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Liverpool World Museum first to breed Indian ground beetle in captivity

World Museum in Liverpool is the first place to breed an Indian ground beetle. Nowhere else in the world has successfully bred this species of beetle while it’s been in captivity.

In 1968 the Beatles went to India however in 2009 India sent Liverpool some beetles. In February 2009 the World Museum Bug House acquired eight Indian ground beetles (Anthia sexguttata) with the intention of breeding them, something never successfully achieved by anyone else.

Unfortunately seven of the beetles died leaving only one female left who staff believed wouldn’t survive for very long.

However on 16 August 2010 staff were surprised to see a young adult male in the tank with the female.

It seems the female beetle left had produced eggs which had been burrowed away where museum staff couldn’t see it. Paul Finnegan, education team leader at the Bug House in World Museum believes the secret to their success is the sand/cement substrate he used in the tank. Made of 1 part cement to 10 parts sand Paul got the idea from breeders who use this to make artificial nest sites for kingfishers to lay their eggs. The mixture is designed for invertebrates to burrow and lay their eggs without the walls closing in on them.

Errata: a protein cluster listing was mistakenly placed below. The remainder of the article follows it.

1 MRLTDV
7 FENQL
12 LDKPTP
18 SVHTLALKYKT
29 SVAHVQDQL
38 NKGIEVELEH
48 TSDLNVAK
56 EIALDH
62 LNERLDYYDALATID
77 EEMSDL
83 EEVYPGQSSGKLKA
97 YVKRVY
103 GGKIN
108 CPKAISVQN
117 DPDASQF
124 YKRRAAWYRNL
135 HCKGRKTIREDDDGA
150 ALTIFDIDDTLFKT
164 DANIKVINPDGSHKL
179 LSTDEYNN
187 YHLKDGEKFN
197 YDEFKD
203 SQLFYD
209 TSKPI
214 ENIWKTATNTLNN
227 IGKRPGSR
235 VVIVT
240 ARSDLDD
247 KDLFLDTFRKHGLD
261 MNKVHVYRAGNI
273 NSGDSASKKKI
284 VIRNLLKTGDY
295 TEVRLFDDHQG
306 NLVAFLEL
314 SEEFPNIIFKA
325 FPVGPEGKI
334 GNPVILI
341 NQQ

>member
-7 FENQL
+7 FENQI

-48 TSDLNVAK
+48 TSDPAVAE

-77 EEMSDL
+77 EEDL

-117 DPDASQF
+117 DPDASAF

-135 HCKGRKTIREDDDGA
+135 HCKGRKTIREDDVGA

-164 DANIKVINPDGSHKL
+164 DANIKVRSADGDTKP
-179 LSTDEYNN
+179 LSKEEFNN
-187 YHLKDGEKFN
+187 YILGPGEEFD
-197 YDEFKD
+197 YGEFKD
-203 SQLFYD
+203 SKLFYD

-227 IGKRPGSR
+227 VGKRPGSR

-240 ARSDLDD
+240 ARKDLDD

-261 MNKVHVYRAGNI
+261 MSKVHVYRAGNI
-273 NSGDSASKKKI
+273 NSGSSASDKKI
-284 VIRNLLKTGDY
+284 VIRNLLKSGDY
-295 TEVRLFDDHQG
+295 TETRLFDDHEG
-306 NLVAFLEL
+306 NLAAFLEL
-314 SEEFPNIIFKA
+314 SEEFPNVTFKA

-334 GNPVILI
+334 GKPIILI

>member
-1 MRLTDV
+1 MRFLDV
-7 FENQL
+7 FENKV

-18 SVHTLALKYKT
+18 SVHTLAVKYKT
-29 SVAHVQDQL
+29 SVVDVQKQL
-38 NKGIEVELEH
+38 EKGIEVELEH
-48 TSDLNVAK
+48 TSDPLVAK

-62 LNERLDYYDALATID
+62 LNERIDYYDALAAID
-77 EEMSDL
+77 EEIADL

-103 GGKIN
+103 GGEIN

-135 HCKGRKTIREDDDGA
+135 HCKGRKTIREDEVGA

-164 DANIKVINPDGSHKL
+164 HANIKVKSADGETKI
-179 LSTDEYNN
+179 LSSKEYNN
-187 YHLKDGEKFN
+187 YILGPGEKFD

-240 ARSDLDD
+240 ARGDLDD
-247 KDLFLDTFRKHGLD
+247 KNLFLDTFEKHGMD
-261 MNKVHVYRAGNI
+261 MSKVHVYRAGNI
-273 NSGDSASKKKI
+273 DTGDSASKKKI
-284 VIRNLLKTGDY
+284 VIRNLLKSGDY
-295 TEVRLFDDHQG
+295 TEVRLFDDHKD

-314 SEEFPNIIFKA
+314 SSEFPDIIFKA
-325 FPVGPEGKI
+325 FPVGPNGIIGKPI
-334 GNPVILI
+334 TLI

As soon as the beetle was spotted Paul emailed London Zoo who confirmed this was the first time the Indian ground beetle had been bred in captivity.

Paul Finnegan says:

“I’m so proud to be part of the team who have successfully bred this species of beetle in captivity. This is really important because we can publish our daily records now, meaning that other breeders now have the information to help them breed this particular species.”

Visitors can see the young beetle in its tank at the Bug House at World Museum. The Bug House is unique in the UK in combining thousands of specimens from the museum’s vast research collection with real live colonies of arthropods in vivariums, including leaf cutter ants and bees.

World Museum has more than one million invertebrate specimens in its collections. There are also a range of interactive displays and larger-than-life models, including a 2 metre animatronic fly and Avril the giant spider, who welcomes visitors from her web on the ceiling.

The Indian ground beetle (Anthia sexguttata) is a beetle of the Family Carabidae. This is a large family, with more than 40,000 species worldwide, approximately 2,000 of which are found in North America and 2,700 in Europe, although this particular species occurs in the drier parts of South Asia.

www.liverpoolmuseums.org.uk

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